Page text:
Union Catalogue of Agricultural Libraries in the Netherlands
The WUR Library Catalogue contains bibliographic data on books and periodicals held by the libraries of Wageningen University and Research Centre and some 15 associated libraries. Holding data are added to each record.
Subjects covered include Agrotechnology, Food and Food Production, Plant and Animal Sciences, Soil Science, Geo-information, Landscape and Spatial Planning, Water and Climate, Ecosystem Studies, Economics and Society.
The joint collections of the participating libraries cover a substantial part of the internationally available scientific literature in these disciplines.
As far as Dutch scientific literature in these fields is concerned, coverage can be considered near 100%, including much of the so-called "grey literature".
All titles are entered in their original language. Keywords are added to facilitate subject searching.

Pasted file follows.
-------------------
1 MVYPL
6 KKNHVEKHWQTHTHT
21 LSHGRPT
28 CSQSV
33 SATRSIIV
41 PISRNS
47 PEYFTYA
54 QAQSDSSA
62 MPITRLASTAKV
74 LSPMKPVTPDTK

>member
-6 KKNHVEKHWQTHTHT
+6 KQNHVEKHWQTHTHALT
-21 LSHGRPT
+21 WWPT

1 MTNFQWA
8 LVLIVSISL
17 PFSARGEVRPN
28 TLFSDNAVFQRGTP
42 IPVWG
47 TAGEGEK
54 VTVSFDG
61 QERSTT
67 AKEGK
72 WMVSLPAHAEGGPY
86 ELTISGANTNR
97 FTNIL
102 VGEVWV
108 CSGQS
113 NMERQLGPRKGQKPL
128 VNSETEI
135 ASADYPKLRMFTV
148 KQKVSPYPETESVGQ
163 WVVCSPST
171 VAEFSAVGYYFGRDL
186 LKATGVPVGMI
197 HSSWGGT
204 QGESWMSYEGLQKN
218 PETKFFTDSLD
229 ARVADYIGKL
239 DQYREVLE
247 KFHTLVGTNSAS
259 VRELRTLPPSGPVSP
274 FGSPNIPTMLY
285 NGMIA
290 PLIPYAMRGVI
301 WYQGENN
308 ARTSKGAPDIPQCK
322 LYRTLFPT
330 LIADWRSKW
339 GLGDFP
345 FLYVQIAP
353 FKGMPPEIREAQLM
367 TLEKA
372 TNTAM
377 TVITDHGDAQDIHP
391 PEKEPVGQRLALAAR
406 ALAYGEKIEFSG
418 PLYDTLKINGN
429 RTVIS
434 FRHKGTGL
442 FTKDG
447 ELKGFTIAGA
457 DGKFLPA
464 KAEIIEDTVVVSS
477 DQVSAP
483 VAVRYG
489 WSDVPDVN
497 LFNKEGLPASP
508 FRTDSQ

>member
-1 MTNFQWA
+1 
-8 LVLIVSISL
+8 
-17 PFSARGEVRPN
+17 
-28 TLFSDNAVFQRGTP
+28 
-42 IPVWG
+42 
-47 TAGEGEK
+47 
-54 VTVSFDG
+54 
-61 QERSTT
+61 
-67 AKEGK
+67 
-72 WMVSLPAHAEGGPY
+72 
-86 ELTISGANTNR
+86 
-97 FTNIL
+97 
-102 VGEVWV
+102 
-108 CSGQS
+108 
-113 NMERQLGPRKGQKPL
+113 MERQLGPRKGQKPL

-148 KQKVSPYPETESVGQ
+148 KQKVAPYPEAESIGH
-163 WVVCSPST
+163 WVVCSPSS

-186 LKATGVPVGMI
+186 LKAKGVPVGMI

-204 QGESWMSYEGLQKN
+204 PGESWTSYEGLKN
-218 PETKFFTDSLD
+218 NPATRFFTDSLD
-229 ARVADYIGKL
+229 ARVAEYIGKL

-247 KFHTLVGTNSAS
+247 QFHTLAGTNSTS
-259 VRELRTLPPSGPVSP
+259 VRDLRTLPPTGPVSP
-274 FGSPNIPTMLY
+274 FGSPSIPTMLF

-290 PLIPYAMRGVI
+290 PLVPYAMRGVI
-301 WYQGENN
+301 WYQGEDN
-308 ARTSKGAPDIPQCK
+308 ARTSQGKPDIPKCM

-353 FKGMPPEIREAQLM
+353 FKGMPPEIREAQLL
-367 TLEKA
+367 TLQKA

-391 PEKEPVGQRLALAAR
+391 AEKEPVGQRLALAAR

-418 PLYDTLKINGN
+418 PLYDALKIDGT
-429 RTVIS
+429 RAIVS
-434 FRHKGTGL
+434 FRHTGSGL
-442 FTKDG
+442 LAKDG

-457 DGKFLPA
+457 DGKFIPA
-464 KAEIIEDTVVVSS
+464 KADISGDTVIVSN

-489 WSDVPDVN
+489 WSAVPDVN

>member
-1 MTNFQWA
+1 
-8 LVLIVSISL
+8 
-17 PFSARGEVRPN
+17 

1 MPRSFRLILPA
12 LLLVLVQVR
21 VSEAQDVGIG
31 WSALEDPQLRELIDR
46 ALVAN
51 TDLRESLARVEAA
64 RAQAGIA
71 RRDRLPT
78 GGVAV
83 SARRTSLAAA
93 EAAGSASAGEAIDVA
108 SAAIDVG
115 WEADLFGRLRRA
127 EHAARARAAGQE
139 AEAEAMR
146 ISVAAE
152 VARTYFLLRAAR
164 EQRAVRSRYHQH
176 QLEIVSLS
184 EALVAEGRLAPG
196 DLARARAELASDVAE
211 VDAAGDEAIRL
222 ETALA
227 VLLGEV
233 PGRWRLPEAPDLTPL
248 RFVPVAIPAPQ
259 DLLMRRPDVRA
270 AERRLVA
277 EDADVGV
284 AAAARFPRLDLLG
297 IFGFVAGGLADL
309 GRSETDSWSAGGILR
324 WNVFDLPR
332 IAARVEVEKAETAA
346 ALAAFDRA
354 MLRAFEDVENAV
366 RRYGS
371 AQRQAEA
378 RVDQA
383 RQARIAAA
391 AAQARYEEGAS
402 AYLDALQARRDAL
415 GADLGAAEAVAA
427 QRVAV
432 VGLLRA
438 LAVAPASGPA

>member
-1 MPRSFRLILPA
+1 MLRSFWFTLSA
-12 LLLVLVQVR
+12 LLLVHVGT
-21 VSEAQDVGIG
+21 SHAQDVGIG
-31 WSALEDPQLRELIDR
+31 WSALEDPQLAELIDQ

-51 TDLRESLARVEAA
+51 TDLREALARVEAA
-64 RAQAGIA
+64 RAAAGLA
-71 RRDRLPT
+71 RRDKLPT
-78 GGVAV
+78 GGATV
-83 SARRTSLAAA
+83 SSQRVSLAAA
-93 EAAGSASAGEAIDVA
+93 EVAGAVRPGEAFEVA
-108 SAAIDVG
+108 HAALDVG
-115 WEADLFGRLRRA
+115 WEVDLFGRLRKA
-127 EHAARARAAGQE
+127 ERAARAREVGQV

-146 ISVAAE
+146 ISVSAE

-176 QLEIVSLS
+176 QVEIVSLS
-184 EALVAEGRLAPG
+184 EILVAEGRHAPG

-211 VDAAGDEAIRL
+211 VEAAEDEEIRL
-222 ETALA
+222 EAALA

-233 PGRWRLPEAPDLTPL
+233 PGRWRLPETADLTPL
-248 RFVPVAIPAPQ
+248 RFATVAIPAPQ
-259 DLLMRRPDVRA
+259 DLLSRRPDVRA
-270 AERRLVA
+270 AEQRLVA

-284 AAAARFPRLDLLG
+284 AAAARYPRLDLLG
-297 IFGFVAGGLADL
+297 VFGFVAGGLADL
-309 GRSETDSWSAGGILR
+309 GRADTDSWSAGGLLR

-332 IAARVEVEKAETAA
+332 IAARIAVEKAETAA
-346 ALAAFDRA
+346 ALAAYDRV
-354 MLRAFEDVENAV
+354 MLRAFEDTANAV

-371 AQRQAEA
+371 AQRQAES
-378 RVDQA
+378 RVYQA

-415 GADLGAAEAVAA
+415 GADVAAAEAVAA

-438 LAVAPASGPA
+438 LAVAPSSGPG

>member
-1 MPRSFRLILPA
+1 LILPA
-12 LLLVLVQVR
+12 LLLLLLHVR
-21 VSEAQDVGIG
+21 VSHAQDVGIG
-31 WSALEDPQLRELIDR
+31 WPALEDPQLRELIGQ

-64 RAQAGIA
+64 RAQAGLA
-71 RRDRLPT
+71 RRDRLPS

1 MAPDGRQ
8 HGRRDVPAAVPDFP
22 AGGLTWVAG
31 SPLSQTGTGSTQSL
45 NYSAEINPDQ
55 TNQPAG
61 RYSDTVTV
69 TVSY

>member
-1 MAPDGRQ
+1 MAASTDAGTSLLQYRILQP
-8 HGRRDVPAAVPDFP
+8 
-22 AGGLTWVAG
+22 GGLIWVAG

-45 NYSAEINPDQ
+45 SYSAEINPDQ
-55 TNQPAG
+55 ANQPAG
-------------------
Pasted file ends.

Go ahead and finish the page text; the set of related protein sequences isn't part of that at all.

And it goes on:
The database is updated every day and now contains over 830.000 records.
Lengthening of daylight with fluorescent light (intensity 6000 erg/sec/cm 2) from 6 to 24 h for 15 days increased stem length, internode length, number of leaves and leaf size in 16 varieties of cowpea. Four varietal types of growth habit could be distinguished. Experiments on vegetative growth were mainly with varieties whose growth was inhibited in short days (SD) before the onset of flowering (not reversed by subsequent long days (LD)), whereas in LD growth continued for at least 6 to 7 months. The SD stimulus was perceived by the leaves and its effect increased with number of leaves. Preceding LD treatment decreased or nullified sensitivity to SD. The inhibitive effect of SD on stem elongation could partly be overcome by gibberellic acid or dimmer light. In SD a diurnal change of temperature from 30°C during day to 20° at night (less at 15°) favoured stem elongation. It was suggested that in SD growth inhibitors and in LD growth promotors were produced.The cowpea flowered only in SD, except the variety Early Red which showed an ambi-photoperiodic reaction. Photoperiods from 8 to 11 h proved to be optimum to initiate inflorescence. Photoperiodic influences on development and flowering of the inflorescences were also investigated, as well as those of position and removal of leaves. The practical value of the results for growing cowpeas was assessed.
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